Saturday, June 27, 2015

Wyndham Wallace — ‘Lee, Myself and I: Inside the Very Special World of Lee Hazlewood’

The strings are like veins swelling with blood — slowly at first, then increasingly uninhibited. A hint of horn and a tease of oboe offer brief flashes of bare skin, the melody floating over its surface. The song suddenly shifts up a key, and I gasp: it’s like we’ve reached the peak of a treacherous mountain, and now, below us, as clouds part, we’ve discovered at last hidden hillsides and dark, unknown forests. I’m entering Freudian territory. Man, I really am stoned. (p. 31)

This is a description of ‘Leather and Lace’ from Cowboy in Sweden — of Wyndham Wallace hearing it for the first time, and getting it right between the thighs. It’s the early ’90s. He’s been out to a Mark Eitzel show which finished abruptly when a heckler went too far causing Eitzel to storm off, and ended up, via a few games of pool, in a Camden flat inhabited by The Rockingbirds, hogging a joint and falling hard for Lee’s music. It’s some introduction, some description. Scenes of Wallace taking his first tentative steps in the music business from a privileged starting point which he sees as a disadvantage (how times change!) are woven in with his first meeting with Lee, five or six years later, in a hotel bar in New York. It doesn’t start well:
‘How the fuck old are you? Thirteen?’
I’m not even shit on his shoes. (p. 18)
Wallace is actually 27 by this point, and runs the UK arm of City Slang (or possibly is the UK arm of City Slang). Steve Shelley is in the process of re-releasing some of Lee’s records and has involved Wallace for UK promotion. Faxes have bleeped back and forth, and now the launch party has occasioned this meeting with his hero. It’s a bit tense, but he gets through it without alienating Lee too much.

The book is the story of how these unpromising beginnings lead to a real friendship. Lee is difficult, Wyndham indulgent; gradually trust starts to build. It’s also the story of a comeback: the discography at the back shows a prolific career losing momentum in the mid ’70s, skipping the ’80s entirely and never really getting its mojo back right until the end, with 2006’s Cake or Death. Though there are reminiscences of the glory days, the focus is necessarily on the nineties and noughties, some comeback concerts (particularly at Nick Cave’s Meltdown in 1999 — though Cave’s one appearance in the book is stand-off-ish in the extreme), and Lee’s cancer, of which he died in 2007. It’s a fine memoir, but it makes you thirst for a similarly meticulous account of the sixties and seventies. A project to get down some of Lee’s anecdotes while he can still tell them is mooted late on, but there’s a problem with that idea: ‘Lee rarely speaks about the music on his old records. He’ll talk until your smile muscles ache about all sorts of things, but not the contents of the albums he made.’ (p. 195). There are a few indications in the book that there was a depressive side to Lee – at least, that he was a man who needed his own space. That made me think of ‘Friendship Train’, and the line ‘when you’re blue I’ll lie and say you’re not feeling like yourself today’. When you’ve sung that, really, why elaborate?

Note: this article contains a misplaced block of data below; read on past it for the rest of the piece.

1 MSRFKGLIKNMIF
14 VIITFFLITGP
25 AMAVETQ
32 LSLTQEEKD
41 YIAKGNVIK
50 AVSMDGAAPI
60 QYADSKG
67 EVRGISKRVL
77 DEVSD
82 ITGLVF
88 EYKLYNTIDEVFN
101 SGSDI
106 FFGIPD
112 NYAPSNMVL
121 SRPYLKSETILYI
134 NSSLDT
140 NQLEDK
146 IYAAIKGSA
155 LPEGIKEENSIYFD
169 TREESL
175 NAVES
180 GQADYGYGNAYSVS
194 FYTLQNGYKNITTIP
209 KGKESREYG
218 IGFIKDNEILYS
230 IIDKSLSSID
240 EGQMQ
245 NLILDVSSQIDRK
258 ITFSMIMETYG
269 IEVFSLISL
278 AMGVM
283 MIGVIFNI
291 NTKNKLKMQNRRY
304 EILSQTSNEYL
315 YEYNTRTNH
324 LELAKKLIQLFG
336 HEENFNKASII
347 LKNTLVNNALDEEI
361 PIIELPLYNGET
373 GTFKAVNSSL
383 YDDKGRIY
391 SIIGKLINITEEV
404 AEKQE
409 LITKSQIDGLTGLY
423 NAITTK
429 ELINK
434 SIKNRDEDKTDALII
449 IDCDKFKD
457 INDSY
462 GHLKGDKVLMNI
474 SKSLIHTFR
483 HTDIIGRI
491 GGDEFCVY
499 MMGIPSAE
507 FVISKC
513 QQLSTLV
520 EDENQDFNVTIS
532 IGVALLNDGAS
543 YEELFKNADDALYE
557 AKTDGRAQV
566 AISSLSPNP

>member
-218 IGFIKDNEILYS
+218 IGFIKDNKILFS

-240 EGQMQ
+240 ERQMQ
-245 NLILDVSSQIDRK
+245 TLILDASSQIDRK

Except that one of the chief pleasures of this book is hearing Lee speak. It doesn’t much matter what about, and in fact, it’s hard to find anything very concise or even to the point. It’s just nice to do. Here he is reminiscing about making someone else’s records (‘Bubba’ is his nick-name for Wyndham):
        ‘You know, we started making Duane Eddy records in 1957, in Phoenix, Arizona. That’s over forty years ago. Corky Casey’ – he relishes the sound of her name as it rolls off his tongue – ‘played rhythm on a lot of them. She didn’t play in the band in person, but Corky was always on the records. You know, what Corky Casey may have been is the first American rock lady guitarist in America. I haven’t found anybody who can say otherwise, and I’ve talked to several people about it. They say, “1957? That’s waaaay back there, isn’t it?” So if you know of anyone, Bubba – and I don’t mean your grandmother who played in a band – then I think you ought to tell me.’
        ‘I don’t think my grandmother ever played in a band,’ I laugh, surprised by the notion, since I’m not sure I’ve ever mentioned her before. ‘She was more of a wannabe poet.’
        ‘Aha! I like the sound of her.’ (p. 96)
Miss you, Lee.

Sunday, June 14, 2015

P. G. Wodehouse — ‘Something Fresh’

        ‘What cheese would you recommend?’
        ‘The gentlemen are speaking well of the gorgonzola.’
        ‘All right, bring me some. You know, Adams, what I admire about Americans is their resource. Mr Peters tells me that, as a boy of eleven, he earned twenty dollars a week selling mint to saloon-keepers, as they call publicans over there. Why they wanted mint I cannot recollect. Mr Peters explained the reason to me, and it seemed highly plausible at the time, but I have forgotten it. Possibly for mint-sauce. It impressed me, Adams. Twenty dollars is four pounds. I never earned four pounds a week when I was a boy of eleven. In fact, I don’t think I ever earned four pounds a week. His story impressed me, Adams. Every man ought to have an earning capacity…. Tell me, Adams, have I eaten my cheese?’
        ‘Not yet, your lordship, I was about to send the waiter for it.’
        ‘Never mind. Tell him to bring the bill instead. I remember that I have an appointment. I must not be late.’
        ‘Shall I take the fork, your lordship?’
        ‘The fork?’
        ‘Your lordship has inadvertently put a fork in your coat-pocket.’
        Lord Emsworth felt in the pocket indicated, and, with the air of an inexpert conjuror whose trick has succeeded contrary to his expectations, produced a silver-plated fork. He regarded it with surprise, then he looked wonderingly at Adams.
        ‘Adams, I’m getting absent-minded. Have you ever noticed any traces of absent-mindedness in me before?’
        ‘Oh, no, your lordship.’ (pp. 43–4)